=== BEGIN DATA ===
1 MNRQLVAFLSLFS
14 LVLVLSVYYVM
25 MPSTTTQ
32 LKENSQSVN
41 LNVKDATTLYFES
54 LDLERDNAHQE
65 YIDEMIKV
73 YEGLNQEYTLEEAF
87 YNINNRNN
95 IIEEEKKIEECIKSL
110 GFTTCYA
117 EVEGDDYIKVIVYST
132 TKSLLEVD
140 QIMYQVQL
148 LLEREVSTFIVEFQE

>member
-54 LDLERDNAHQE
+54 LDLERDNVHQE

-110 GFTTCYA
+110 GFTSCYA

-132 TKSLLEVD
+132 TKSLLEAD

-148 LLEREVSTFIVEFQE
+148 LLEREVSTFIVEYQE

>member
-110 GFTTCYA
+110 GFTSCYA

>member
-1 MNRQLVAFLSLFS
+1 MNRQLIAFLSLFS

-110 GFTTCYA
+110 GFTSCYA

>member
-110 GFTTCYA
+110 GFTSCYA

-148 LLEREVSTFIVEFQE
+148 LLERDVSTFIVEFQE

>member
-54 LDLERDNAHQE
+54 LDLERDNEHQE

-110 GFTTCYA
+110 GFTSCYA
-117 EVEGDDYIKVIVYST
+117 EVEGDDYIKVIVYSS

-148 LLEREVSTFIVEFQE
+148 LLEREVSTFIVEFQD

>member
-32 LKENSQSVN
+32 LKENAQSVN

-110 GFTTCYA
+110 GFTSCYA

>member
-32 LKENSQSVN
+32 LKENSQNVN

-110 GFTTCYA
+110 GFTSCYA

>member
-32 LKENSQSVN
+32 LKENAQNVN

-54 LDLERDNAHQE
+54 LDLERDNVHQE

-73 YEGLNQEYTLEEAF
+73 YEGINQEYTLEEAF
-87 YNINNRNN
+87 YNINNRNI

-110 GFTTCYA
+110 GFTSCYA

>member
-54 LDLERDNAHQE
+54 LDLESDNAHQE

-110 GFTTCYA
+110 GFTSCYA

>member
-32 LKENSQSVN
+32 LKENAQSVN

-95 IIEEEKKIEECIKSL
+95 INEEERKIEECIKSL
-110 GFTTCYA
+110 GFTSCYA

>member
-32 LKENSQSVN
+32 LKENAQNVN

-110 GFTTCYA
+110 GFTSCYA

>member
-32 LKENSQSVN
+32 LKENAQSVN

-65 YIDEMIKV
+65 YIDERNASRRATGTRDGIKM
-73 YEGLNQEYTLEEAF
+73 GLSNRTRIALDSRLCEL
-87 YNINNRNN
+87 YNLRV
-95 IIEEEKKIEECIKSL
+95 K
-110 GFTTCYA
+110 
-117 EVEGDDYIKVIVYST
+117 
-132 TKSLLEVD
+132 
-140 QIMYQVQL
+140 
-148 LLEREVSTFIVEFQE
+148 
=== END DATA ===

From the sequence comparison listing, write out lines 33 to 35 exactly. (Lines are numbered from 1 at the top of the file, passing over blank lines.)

>member
-110 GFTTCYA
+110 GFTSCYA